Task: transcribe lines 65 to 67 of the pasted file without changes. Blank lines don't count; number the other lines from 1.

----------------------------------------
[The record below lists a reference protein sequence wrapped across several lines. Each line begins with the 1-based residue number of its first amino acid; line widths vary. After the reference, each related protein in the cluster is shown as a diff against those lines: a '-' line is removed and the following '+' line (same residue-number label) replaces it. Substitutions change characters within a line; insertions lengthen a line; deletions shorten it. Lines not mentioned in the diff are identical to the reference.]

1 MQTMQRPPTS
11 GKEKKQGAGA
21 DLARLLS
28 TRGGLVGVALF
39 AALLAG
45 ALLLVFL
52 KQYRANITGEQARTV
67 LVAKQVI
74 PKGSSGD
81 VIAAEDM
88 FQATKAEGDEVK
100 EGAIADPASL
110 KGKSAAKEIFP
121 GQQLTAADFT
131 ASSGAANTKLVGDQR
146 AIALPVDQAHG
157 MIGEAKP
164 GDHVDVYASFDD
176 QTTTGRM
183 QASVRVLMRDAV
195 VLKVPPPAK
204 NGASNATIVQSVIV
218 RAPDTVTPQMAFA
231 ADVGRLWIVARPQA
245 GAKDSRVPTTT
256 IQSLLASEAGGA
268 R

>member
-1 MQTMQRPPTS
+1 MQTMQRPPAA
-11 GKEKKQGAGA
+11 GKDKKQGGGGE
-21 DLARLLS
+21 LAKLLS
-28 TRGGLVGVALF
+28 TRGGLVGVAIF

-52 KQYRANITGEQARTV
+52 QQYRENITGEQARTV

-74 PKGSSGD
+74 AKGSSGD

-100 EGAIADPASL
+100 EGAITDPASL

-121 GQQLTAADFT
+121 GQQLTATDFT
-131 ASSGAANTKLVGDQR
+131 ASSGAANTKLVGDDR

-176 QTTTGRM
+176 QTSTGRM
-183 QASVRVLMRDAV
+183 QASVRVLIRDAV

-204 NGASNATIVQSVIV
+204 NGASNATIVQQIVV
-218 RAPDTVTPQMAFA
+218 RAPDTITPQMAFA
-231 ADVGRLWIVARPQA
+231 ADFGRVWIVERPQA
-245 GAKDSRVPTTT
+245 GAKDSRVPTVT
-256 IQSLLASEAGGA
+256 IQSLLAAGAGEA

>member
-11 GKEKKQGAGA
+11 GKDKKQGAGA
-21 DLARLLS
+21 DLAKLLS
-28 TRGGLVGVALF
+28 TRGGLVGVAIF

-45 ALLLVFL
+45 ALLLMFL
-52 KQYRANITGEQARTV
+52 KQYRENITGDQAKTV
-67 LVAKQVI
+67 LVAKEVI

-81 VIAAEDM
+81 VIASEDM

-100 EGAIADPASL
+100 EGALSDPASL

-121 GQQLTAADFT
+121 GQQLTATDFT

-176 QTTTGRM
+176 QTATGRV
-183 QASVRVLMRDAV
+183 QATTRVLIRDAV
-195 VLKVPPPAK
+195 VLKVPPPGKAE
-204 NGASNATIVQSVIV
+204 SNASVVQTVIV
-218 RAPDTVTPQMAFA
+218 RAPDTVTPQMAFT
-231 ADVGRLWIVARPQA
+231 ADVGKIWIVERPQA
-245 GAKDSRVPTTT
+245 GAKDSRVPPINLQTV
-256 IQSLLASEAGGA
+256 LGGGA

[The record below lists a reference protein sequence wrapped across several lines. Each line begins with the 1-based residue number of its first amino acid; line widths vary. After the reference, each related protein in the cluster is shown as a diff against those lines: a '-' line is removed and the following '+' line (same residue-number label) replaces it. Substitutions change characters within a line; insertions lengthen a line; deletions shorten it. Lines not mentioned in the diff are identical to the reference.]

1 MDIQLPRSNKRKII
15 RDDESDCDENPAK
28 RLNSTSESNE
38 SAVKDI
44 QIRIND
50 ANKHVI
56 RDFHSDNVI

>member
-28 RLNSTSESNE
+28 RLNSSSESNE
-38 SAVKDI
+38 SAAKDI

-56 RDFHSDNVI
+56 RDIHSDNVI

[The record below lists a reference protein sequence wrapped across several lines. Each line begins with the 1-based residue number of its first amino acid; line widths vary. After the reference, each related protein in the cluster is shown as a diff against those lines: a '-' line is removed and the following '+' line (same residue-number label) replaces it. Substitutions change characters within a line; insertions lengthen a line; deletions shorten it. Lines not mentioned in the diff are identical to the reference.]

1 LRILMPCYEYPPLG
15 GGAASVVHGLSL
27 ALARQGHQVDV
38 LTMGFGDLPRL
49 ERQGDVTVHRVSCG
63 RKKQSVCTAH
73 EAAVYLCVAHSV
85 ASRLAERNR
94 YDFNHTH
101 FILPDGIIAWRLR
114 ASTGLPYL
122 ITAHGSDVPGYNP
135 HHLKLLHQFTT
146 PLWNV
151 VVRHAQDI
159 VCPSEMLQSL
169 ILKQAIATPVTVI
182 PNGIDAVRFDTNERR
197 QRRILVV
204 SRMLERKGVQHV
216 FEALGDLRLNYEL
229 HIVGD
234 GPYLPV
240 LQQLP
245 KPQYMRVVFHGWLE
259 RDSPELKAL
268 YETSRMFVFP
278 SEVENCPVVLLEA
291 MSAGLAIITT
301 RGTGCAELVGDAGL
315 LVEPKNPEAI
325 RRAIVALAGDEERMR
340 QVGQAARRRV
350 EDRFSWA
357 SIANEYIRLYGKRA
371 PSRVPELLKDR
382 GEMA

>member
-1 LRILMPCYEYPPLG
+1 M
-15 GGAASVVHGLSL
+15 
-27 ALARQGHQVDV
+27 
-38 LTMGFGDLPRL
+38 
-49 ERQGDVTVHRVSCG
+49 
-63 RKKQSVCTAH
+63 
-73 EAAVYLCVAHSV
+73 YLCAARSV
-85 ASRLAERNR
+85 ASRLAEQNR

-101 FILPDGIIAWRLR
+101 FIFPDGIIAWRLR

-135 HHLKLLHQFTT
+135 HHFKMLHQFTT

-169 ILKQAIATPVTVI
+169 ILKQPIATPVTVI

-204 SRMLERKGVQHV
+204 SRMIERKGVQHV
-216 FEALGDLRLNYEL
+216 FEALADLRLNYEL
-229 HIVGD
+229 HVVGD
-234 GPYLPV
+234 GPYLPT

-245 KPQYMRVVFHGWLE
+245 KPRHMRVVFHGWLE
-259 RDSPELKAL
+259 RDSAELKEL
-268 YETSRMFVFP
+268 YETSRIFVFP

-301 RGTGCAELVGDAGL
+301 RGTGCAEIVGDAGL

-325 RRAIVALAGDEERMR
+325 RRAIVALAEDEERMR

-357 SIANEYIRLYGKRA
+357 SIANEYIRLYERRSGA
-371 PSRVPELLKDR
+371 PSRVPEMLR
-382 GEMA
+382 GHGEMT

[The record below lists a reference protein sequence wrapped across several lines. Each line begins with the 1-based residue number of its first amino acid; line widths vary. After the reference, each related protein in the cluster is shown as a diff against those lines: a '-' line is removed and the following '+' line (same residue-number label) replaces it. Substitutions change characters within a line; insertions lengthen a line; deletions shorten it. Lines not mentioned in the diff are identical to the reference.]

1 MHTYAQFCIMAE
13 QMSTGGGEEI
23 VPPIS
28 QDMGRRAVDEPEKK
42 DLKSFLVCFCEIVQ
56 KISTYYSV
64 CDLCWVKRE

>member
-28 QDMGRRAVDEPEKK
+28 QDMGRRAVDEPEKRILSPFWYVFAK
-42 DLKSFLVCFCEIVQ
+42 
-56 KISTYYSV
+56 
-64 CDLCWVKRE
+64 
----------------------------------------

-21 DLARLLS
+21 DLAKLLS
-28 TRGGLVGVALF